Marutoyo is a rice ball restaurant that is very popular among tourists from overseas. Although it specializes in takeout, the rice uses Koshihikari rice from Niigata Prefecture, and the standard rice balls such as mentaiko, grilled cod roe, kelp, sujiko, salmon roe soy sauce. Shrimp tempura, as well as scallops with salted kelp and grilled horse mackerel. In addition, seafood rice balls unique to Tsukiji such as oboro kelp, salmon belly, eel, clams, and salted fish are attractive.

    Address: 4-9-9 Tsukiji, Chuo-ku, Tokyo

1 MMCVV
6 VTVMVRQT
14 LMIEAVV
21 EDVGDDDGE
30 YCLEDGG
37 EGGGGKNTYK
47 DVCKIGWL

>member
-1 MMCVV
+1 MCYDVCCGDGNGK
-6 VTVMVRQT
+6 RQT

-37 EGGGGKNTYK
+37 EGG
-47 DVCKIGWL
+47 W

Phone number: 03-3541-6010
    Hours open: [Mon-Sat] 5:00-15:00; Closed on Sunday
    Website: https://www.tsukiji.or.jp/

    Takeaway

    Onigiri (おにぎり)

    Onigiri rice balls are more common than sushi in Japan. Additionally, making onigiri is a symbol of love in Japanese culture. The “soul food” of the Japanese people may be onigiri. Onigiri’s ease of customization is one of the things that makes them so well-liked. They are also highly portable and you can eat them as a fast meal or bring them on picnics or trains. In conclusion, many Japanese nutritionists advise serving onigiri to children as an after-school snack rather than candy or chips.

    If you are in love with Onigiri, you can also try their other rice ball dishes, such as Tenmusu and Onigirazu

    Onigiri (おにぎり)